Agency human capital managers are getting a new blueprint for implementing the administration’s two top workforce initiatives.
The Office of Personnel Management’s Quadrennial Federal Workforce Priorities Report, the first of its kind, details the steps agencies should consider when reshaping the government workforce and improving employee engagement.
The report, which OPM released Wednesday after two years of research in the federal space and private sector, describes six specific priorities to achieve those goals, and it details OPM’s vision for the workforce of the future.
The six priorities are:
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OPM has asked agency chief financial officers to choose two priorities to focus and act on until it releases the next quadrennial workforce report in 2021.
A forward-thinking outlook on the federal workforce is much-needed, said Dan Blair, former deputy OPM director and now senior counselor for the Bipartisan Policy Center.
“We’re living under 1949 classification act,” he said. “We’re living under a Civil Service Reform Act that is reaching its 40th anniversary. And while both were good pieces of legislation at that time, nothing stands still. The reforms that were initiated in the Bush era did not prove lasting.”
The current state of the federal workforce that OPM describes isn’t necessarily bleak, but it’s certainly missing some key skills sets and has some gaping holes.
About 83 percent of agencies told OPM that staffing shortages hampered their agency’s ability to meet the mission, and human capital challenges only inflate those issues.
Generally, agencies are under-staffed and unprepared to fill current vacancies and develop clear plans to fulfill their staffing needs, or recruit and retain top talent, OPM said.
Agencies broadly have also struggled to attract and hire a younger generation of federal workers, who seek more ongoing feedback from their supervisors, better work/life balance and more work flexibilities, OPM said.
Blair said the quadrennial report begins to address how agencies can respond to constantly evolving generational changes.
“We need to also have systems in place that realize that these workers do not want to come into a job for a lifetime,” he added.
Indeed, OPM recognized a need to provide more flexibilities, such as encouraging federal employees to use work breaks for exercise and promoting better work/life balance.
“Employees should be shielded from ‘flexibility stigma,’ which is when pushing for workplace flexibilities leads to being labeled as less than fully committed to the job,” the agency said. “Employers can help minimize flexibility stigma by giving employees more options on when and where they work, when feasible, and establishing proactive manager-initiated processes rather than employee-initiated ones.”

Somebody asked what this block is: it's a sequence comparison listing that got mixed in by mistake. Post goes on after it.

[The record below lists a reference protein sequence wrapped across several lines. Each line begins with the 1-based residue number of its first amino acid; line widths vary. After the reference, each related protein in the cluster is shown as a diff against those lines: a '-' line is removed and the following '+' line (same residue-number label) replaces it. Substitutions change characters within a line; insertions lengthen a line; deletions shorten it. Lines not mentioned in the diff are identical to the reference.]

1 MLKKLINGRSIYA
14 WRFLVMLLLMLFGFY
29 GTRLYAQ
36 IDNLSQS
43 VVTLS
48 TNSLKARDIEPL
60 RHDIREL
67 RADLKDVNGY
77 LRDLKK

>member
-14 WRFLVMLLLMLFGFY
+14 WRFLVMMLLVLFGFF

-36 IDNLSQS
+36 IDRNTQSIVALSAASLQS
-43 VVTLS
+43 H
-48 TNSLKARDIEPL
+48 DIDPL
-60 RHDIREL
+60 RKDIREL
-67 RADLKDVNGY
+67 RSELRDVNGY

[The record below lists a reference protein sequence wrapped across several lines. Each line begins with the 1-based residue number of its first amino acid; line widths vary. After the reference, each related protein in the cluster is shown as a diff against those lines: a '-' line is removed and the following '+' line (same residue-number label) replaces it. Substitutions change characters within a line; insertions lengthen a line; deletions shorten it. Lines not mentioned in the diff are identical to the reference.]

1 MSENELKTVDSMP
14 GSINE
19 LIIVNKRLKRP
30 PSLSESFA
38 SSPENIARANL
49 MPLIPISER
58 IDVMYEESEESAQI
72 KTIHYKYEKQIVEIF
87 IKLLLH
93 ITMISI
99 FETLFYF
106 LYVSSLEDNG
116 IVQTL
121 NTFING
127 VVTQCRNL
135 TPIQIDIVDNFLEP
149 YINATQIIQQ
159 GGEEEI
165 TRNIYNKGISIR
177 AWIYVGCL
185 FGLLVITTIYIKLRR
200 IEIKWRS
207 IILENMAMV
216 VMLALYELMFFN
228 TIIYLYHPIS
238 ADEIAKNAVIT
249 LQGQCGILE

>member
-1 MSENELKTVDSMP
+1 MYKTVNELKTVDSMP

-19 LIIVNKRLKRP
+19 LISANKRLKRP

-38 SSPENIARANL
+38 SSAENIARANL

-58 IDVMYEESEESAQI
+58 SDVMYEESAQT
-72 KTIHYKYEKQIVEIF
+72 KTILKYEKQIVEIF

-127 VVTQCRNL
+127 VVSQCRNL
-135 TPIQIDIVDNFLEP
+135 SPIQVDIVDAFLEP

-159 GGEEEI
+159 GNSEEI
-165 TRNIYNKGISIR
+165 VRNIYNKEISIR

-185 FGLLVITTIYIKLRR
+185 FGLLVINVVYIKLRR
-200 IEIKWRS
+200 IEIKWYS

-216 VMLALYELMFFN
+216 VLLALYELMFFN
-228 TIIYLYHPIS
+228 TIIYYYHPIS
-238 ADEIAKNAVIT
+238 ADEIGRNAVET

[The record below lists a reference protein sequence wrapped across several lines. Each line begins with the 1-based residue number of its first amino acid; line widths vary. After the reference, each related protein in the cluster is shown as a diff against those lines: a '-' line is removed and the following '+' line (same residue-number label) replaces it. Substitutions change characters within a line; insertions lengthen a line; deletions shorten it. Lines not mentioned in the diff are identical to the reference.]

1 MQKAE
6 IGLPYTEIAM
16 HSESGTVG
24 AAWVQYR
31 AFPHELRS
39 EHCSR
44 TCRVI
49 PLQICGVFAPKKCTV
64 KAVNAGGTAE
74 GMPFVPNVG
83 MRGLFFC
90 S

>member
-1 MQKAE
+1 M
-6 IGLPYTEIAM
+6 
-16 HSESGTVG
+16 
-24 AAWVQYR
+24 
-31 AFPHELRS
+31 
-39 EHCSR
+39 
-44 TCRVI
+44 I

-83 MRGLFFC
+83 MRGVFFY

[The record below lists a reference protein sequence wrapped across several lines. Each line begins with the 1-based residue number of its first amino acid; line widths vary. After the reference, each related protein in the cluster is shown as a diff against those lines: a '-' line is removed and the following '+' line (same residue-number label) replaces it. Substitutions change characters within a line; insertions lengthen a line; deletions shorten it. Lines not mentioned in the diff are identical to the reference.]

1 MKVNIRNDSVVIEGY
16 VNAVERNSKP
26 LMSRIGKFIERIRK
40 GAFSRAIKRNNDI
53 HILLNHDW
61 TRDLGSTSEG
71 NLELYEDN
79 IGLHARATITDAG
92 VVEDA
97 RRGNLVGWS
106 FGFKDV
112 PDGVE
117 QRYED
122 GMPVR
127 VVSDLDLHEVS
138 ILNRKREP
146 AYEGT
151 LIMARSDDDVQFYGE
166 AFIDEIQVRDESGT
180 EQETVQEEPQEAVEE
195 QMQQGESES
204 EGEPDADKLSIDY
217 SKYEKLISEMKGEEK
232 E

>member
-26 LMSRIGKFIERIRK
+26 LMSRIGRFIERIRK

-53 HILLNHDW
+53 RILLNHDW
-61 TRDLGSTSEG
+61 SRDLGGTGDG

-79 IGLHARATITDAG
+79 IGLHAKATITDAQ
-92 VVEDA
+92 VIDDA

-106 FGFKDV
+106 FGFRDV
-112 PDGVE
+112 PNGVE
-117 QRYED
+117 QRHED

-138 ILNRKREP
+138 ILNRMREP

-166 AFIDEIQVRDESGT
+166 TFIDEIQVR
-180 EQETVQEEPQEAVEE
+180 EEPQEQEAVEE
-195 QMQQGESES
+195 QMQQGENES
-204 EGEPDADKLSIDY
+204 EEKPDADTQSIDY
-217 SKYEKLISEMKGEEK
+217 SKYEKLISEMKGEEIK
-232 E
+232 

OPM is also encouraging agencies to consider how automation may partially replace some work or entire job functions in the future.
Though OPM doesn’t predict that automation will completely take over all work activities all at once, agencies should start thinking about how they adapt to a new world. Developing soft skills in the federal workforce has and will continue to become more important, it added.
“In the federal landscape, this will require coordinated efforts that allow for and fund technological experimentation and pilots, the fluid and comprehensive collection of skill requirements associated with programs and activities and strategic foresight activities,” OPM wrote.
The report doesn’t outline a specific plan but details a governmentwide human capital strategy with deep ties to the Trump administration’s government reorganization guidance. The President’s Management Agenda and Cross-Agency Priority goals, which are expected with the release of the White House fiscal 2019 budget proposal Monday, will set a more specific path forward, OPM said.
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Under the President’s Management Agenda, the Trump administration expects that by 2021, agencies will:
More details of the president’s management agenda and specific cross-agency priority goals should be out Monday.
OPM’s report is the result of more than two years research on current workforce challenges and trends, plus a look at past Federal Employee Viewpoint Survey results, recommendations from the Government Accountability Office and suggestions from agency inspectors general.
“This is the kind of role that OPM should be taking, in advising agencies and departments on how to prepare themselves for the future,” Blair said.
OPM will have its own challenge over the next three years: helping agencies explore and implement these priorities. Blair said such an effort requires strong permanent leadership, something that OPM currently lacks.
“It’s going to take some creative thinking on the part of OPM,” he said. “The challenge for the organization is to, rather than say ‘no’ to creative ideas, it needs to find a way to say ‘yes’ to what the departments and agencies want.”
The Senate Homeland Security and Governmental Affairs Committee is scheduled next Wednesday to consider Jeff Pon’s nomination, the Trump administration’s pick to be OPM director.
Pon’s nomination has been pending since October.